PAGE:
Air pollution finds a home Video
Air pollution finds a home Video Transcript
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>> Hi, this is Michael Kanellos of News.com and inside this van from Carbon Sciences, we're gonna show you a process that can take CO2 emissions from a factory or a big mine or things like that and turn it into chalk or wallboard. Let's go take a look. Well, Derek, tell us about Carbon Sciences.
>> Carbon Sciences is actually in the business of transforming CO2 into useful building materials. And calcium carbonates primarily. And so, we do is we basically take CO2, which is a waste gas and under pressure and temperature create a whole new byproduct out of it. The great thing about calcium carbonate is it is a very permanent material and the byproduct...
>> It's chalk right? I mean...
>> It's chalk, exactly. And not only is a chalk, but it's wallboard, you know and it's used in plastic, it's used in fillers for roads, concrete. It's great binding material. It's a whitener for paper.
>> Let's go see how it works.
>> Sure, come on in. We'll step on inside. The key to get in what we...
>> So, what's going on here? Carbon Sciences is taking carbon dioxide, heating it, compressing it and adding mind-tailing and other chemicals to it to make calcium carbonate or chalk. Other companies are taking CO2 and turning it into sodium bicarbonate or baking soda. This company says it beats storing carbon dioxide under the ground because you end up getting a product that you can sell later. And look at here, after a couple of hours of chemical processing you got a big piece of chalk.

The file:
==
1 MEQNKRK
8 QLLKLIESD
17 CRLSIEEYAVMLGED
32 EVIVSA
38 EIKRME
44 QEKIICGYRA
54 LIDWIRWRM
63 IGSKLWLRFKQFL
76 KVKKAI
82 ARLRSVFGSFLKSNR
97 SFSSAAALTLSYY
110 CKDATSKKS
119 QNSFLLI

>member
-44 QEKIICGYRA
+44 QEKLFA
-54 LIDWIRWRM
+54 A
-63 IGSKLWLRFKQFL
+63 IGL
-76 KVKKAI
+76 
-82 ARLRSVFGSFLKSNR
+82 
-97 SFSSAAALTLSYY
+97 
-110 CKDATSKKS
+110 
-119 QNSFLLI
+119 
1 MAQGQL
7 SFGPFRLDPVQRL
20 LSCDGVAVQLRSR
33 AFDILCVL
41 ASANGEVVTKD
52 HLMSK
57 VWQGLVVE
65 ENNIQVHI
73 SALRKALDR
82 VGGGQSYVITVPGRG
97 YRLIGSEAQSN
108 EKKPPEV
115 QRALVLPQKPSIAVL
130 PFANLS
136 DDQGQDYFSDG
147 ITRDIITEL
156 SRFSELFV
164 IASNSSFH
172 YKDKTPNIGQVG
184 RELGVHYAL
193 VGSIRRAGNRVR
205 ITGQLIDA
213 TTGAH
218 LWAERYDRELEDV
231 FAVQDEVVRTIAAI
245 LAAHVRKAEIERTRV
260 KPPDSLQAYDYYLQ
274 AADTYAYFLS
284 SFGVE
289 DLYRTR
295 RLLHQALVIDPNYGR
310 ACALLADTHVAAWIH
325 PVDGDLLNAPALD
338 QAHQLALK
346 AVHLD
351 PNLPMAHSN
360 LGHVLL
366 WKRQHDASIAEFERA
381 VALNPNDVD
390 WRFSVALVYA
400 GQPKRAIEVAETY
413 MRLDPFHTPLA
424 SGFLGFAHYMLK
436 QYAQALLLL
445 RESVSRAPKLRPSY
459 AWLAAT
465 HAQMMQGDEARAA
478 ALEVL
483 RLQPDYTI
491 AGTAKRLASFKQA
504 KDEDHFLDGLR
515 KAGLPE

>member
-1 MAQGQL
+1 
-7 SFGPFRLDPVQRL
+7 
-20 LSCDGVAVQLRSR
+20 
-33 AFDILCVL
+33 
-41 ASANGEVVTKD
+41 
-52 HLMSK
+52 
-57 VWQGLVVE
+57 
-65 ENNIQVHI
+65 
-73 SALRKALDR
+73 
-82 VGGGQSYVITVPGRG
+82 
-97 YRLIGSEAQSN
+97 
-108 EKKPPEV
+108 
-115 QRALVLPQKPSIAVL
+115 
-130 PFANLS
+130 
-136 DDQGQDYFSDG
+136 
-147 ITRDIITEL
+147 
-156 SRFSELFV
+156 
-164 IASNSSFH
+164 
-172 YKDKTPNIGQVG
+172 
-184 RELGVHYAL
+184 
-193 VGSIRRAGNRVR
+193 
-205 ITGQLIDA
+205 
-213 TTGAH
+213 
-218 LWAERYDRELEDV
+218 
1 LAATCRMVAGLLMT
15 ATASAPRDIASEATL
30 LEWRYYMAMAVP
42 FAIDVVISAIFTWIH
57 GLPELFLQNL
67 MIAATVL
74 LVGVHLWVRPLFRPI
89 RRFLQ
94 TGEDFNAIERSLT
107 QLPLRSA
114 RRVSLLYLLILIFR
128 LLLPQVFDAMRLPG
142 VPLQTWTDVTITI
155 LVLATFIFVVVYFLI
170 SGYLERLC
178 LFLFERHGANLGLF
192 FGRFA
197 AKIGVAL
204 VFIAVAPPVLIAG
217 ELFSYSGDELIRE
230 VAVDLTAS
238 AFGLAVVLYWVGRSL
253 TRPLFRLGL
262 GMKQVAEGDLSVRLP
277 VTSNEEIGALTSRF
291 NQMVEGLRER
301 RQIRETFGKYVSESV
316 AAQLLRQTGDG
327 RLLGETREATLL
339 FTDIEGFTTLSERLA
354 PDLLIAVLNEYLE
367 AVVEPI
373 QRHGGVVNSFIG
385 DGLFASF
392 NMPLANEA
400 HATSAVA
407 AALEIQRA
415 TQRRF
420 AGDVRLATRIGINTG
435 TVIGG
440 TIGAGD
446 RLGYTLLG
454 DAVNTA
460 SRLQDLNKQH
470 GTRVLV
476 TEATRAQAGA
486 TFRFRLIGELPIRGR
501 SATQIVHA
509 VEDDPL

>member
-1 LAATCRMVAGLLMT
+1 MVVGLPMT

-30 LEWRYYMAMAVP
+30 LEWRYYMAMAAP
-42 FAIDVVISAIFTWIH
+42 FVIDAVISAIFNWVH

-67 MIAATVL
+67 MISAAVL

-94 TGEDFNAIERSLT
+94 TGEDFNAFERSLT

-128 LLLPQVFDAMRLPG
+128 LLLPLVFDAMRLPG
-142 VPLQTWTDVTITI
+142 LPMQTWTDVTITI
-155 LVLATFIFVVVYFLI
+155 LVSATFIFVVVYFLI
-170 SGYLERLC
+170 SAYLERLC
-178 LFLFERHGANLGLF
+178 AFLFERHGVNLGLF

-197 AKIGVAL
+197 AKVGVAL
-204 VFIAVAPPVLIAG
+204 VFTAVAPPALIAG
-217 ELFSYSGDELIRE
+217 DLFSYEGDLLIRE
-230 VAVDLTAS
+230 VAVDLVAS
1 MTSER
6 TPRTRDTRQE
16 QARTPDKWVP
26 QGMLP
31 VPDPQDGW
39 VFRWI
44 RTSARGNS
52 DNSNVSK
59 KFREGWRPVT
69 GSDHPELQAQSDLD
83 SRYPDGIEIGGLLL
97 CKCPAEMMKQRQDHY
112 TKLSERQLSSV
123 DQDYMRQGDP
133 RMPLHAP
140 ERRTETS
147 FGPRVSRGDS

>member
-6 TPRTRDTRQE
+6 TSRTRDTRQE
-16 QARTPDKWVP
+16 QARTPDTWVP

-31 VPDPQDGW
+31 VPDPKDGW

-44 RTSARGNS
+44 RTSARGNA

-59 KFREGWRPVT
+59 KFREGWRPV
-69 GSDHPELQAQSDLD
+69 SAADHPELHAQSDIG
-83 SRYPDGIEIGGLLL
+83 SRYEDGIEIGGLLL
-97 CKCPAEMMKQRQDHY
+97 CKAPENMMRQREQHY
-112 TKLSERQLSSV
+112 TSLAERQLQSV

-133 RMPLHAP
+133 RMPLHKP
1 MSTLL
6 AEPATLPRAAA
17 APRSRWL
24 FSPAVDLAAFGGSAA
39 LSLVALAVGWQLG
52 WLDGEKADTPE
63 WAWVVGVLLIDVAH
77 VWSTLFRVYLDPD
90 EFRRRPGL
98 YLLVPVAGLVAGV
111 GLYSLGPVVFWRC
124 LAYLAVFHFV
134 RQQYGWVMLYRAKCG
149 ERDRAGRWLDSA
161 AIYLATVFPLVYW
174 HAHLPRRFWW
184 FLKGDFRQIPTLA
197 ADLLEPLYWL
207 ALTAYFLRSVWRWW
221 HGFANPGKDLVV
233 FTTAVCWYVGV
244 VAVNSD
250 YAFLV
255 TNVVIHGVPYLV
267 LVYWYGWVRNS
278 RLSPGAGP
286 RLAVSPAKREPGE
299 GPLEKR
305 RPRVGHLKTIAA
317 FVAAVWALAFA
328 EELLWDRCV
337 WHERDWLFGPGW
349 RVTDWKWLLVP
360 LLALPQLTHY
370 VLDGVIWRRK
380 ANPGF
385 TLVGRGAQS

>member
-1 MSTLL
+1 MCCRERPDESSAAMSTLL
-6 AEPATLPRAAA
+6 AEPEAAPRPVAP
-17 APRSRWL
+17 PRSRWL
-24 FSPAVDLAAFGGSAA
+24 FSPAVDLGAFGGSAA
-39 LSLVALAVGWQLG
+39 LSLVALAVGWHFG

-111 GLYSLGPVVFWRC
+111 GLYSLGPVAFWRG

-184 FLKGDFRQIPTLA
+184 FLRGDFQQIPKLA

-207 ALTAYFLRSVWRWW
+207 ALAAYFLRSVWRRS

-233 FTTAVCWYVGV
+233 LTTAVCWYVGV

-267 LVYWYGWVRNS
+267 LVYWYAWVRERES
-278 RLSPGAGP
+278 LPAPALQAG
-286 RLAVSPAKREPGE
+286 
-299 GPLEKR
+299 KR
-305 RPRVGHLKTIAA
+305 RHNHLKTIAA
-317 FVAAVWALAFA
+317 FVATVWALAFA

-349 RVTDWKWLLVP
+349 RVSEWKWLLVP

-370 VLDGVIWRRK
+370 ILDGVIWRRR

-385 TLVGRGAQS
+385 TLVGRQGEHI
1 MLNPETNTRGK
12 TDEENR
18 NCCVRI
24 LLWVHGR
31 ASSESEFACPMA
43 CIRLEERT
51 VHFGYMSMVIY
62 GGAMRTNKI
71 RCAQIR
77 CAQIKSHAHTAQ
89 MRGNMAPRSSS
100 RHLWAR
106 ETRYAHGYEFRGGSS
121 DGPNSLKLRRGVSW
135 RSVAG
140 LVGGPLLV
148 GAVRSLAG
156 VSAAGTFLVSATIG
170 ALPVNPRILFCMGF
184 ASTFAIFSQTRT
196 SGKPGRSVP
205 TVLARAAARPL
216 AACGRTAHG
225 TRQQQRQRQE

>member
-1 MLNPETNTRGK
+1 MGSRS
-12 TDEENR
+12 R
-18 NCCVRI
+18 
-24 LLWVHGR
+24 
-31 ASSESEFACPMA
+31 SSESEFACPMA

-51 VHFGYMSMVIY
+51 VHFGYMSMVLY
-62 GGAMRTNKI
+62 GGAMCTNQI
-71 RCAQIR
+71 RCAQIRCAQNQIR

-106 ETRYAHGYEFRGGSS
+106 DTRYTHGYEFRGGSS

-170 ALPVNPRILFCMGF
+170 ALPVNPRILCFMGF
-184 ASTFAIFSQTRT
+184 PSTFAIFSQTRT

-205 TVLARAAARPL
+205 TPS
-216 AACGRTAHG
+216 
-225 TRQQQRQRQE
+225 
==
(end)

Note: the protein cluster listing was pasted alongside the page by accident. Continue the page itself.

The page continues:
>> The competitive world right now is not very big, but there's -- the main competitive technology is burying it underground. The government, the United States government wants to capture CO2 and put it into old places that have been mined.
>> Is this gonna work? It does take money and energy to turn CO2 into chalk, but pretty much every government in the world right now is passing carbon regulations, so, we're gonna have to do something with CO2. The question is, solid or do you bury it underground. I'm Michael Kanellos for News.com.
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